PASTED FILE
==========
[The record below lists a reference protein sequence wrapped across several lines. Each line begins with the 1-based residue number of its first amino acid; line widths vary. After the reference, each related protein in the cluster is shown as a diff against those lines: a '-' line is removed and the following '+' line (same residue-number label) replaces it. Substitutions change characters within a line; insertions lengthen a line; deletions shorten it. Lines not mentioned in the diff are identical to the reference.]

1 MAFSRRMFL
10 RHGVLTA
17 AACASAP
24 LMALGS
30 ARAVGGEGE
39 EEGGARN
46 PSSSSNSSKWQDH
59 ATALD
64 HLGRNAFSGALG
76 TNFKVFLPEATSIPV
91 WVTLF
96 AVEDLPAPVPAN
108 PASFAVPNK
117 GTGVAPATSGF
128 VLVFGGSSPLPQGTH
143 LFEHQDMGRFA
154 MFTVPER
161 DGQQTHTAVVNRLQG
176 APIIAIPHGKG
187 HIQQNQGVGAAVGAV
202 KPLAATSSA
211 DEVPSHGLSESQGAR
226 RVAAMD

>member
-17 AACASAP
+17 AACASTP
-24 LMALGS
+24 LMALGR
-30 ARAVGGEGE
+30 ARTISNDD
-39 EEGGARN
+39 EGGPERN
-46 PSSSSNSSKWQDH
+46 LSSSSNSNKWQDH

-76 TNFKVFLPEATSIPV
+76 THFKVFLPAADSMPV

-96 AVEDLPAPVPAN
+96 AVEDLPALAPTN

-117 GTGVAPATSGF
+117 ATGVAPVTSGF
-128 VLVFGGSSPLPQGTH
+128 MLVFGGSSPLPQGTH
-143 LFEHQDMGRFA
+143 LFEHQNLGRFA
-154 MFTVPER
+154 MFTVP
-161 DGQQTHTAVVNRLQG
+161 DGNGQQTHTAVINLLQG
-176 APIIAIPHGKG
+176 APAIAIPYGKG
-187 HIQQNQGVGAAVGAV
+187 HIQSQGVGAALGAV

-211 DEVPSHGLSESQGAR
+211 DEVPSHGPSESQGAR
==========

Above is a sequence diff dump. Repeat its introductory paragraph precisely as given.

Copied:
[The record below lists a reference protein sequence wrapped across several lines. Each line begins with the 1-based residue number of its first amino acid; line widths vary. After the reference, each related protein in the cluster is shown as a diff against those lines: a '-' line is removed and the following '+' line (same residue-number label) replaces it. Substitutions change characters within a line; insertions lengthen a line; deletions shorten it. Lines not mentioned in the diff are identical to the reference.]